A quick peek in the Guardian this morning confirmed the global nature of this year’s heat – Africa recorded it’s hottest ever temperature [of 51. 3C! that’s 123 F] at a weather station in the Sahara desert, and Sweden, a country which usually experiences an average of three wildfires in a summer, has had over 50 this year.

While global warming is certainly implicated, other weather factors, such as a weak jet stream [a core wind pattern that moves weather around the globe] and changes to sea surface temperatures in the North Atlantic [known as the Atlantic multidecadal oscillation] are at play as well.

[Thanks to Simon at simonsweather.org who first explained these concepts to me].

The Facebook post which circulated this summer in Montana ends cheerfully and with an admirable maturity level: “We as Montanan’s, and I as well, think I can say this for the entire state to personally hold you responsible for what our living conditions are. And you wonder why we don’t like you!

On the subject of heat and fire, it’s clear that my Montana community is not alone in searching for someone or something to blame.

But we must think globally on this one – humans don’t like extreme heat and dry and we don’t like how accustomed to the milky blue haze we are becoming.

Smoke is in our lives and it makes us all anxious, searching for an escape route, or an escape goat, or a scapegoat.  Like the animals we are.

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Smoky goodbye party at beautiful Milnor Lake, Troy, Montana. Late August 2018.

 

 

 

 

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For roadkilled native animals, the problem is the solution.

It’s an iconic Australian sight – the solid dark mass of a dead wombat on the side of a dusty country road, one stout leg thrown up as if in warning to other animals.

One every now and then, sure, but the sheer number of roadkill deaths hit me as we drove from Canberra to my parents’ place with my brother last week – kangaroos and wombats in various stages of decay were clustered along the roadside in groups of four, five, six.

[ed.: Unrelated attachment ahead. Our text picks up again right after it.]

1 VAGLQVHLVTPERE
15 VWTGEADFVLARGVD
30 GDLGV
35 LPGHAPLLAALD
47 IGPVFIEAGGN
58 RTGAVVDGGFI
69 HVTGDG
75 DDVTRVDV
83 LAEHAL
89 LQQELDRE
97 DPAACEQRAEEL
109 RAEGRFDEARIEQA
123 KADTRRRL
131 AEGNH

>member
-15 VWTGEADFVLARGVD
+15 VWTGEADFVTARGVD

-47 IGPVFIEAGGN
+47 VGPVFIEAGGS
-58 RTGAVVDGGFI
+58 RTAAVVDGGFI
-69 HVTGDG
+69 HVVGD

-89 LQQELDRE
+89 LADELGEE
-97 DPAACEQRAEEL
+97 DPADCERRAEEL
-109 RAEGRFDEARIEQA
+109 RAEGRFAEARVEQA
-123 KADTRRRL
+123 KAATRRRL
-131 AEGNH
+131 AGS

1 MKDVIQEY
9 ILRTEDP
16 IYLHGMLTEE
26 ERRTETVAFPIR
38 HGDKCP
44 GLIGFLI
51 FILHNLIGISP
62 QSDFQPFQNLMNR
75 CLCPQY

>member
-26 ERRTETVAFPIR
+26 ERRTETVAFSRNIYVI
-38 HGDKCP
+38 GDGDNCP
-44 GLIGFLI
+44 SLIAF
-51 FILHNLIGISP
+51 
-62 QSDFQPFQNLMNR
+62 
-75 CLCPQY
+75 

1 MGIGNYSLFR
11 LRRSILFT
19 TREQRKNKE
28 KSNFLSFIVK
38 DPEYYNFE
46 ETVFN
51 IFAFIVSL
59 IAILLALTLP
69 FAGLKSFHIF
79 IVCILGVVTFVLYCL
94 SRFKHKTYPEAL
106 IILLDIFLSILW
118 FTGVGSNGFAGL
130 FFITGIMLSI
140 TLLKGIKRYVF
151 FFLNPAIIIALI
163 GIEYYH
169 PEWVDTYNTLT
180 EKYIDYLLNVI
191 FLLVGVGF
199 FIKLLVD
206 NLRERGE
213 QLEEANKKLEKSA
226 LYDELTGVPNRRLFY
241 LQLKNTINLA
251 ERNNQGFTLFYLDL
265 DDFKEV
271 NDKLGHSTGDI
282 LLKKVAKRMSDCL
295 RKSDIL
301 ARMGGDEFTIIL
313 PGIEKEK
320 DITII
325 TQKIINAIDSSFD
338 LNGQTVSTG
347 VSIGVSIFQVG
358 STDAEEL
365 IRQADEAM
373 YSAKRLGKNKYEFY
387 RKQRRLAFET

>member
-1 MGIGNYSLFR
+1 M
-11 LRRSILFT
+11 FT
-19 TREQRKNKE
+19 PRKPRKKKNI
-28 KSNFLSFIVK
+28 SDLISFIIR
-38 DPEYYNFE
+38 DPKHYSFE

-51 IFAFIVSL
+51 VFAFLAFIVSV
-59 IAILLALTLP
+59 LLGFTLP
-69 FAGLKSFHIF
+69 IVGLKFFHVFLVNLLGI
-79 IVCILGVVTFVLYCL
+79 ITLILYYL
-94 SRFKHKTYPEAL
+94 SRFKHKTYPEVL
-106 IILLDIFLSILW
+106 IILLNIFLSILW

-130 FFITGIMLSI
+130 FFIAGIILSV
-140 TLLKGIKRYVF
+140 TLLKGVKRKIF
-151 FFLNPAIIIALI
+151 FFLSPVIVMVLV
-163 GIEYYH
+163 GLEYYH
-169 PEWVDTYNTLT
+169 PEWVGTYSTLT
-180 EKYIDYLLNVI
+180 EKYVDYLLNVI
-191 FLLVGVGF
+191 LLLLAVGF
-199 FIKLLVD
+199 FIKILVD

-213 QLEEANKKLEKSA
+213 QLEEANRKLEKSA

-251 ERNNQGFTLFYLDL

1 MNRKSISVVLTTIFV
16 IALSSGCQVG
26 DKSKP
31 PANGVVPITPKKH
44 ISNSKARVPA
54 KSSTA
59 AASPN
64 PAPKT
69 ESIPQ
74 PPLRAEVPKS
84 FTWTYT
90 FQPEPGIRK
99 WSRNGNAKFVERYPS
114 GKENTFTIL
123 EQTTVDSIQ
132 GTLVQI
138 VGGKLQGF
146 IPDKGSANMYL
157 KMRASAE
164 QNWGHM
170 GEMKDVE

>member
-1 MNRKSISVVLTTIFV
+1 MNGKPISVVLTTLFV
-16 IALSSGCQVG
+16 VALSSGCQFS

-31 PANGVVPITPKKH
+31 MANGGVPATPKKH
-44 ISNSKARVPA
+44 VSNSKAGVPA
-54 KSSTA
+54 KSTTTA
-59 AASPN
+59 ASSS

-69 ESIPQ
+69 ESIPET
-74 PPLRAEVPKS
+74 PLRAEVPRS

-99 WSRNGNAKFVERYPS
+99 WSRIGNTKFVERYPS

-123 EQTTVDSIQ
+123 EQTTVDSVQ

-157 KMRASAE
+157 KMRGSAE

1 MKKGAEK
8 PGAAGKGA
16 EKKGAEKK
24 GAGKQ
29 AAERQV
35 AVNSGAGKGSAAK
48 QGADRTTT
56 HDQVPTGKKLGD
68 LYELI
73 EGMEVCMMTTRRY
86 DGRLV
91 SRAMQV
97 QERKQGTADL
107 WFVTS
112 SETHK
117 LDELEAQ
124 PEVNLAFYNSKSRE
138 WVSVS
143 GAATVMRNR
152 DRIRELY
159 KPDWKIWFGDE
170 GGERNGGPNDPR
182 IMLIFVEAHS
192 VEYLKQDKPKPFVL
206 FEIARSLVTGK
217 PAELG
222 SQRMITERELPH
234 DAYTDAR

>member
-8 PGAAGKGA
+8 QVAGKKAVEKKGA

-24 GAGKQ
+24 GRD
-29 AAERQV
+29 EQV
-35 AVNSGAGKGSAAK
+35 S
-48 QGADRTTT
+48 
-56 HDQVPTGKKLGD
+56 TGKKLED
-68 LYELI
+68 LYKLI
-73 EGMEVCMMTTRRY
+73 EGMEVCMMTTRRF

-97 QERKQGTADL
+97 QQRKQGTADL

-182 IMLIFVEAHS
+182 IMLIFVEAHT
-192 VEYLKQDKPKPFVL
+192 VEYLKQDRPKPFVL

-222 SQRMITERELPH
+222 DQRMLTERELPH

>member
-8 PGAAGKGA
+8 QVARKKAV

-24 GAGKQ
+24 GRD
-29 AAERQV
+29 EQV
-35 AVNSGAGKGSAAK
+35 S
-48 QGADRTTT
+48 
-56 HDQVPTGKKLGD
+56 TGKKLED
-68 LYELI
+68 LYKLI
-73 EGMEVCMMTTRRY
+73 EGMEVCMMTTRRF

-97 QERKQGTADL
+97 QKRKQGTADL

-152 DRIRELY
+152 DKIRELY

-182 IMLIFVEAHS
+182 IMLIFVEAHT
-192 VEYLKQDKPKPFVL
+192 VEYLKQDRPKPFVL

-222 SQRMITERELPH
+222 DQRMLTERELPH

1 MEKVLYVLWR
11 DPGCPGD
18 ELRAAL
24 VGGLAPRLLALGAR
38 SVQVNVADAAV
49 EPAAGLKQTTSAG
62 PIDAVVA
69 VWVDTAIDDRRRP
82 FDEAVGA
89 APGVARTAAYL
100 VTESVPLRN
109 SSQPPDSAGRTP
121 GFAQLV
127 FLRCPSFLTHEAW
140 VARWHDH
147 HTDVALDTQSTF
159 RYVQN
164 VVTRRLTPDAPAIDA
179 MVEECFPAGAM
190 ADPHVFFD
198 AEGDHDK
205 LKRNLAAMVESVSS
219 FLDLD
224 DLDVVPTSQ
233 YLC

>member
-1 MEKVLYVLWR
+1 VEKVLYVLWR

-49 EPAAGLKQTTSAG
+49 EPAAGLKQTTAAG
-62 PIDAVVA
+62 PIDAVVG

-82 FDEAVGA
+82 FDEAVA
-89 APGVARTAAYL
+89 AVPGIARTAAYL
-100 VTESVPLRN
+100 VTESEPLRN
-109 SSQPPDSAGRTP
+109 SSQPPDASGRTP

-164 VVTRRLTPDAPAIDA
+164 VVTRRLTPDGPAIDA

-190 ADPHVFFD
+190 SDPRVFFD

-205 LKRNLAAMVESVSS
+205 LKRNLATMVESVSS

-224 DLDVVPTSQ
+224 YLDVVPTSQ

My family and I have just moved back to my hometown of Bega, NSW from Montana, a US state which has a strong culture of hunting [and has had a hunting season in effect since 1872!] a fact which means the native animal populations of common animals like deer, elk and bighorn sheep there are kept in check.

There are, of course, roadkill deaths in Montana but a new scavenging law introduced a few years ago means that those who are hit are quickly moved off roadways – and eaten.

When we left Montana, the contents of our freezer included white wrapped packages labeled “roadkill buck,” meat that was gifted to us by a friend who saw a deer hit and salvaged it.

[Thanks to our friend Ben’s humor, we also had packages of meat in our freezer labeled “tender meat snake” (instead of the more conventional “backstrap” and “tenderloin”)]

“Were there always this many roadkill animals?” I asked my brother, wondering if three years away had caused me to gloss over the reality of the situation.

“Nah, it’s just really bad at the moment because of the drought,” Laurie answered.

It is dry. It’s not the driest I’ve seen this land, but the grass is shorn down to brown stubble and the creek makes a narrow path through its bed.

The dry is causing animals to roam further to find food and water, crossing more roads in the process.

Looking out the car window at the carnage, I can’t help but wonder: could Australia learn from Montana’s long history of managing its native animal populations?

On the same road we were traveling – the Snowy Mountains Highway – our mate Zac counted 200 dead roos one night this winter driving the 20 minutes between Canberra and Michalago.

“It was the combination of it being a Friday night and there being lots of snow traffic,” Zac said, “I stopped counting when I got to 200.”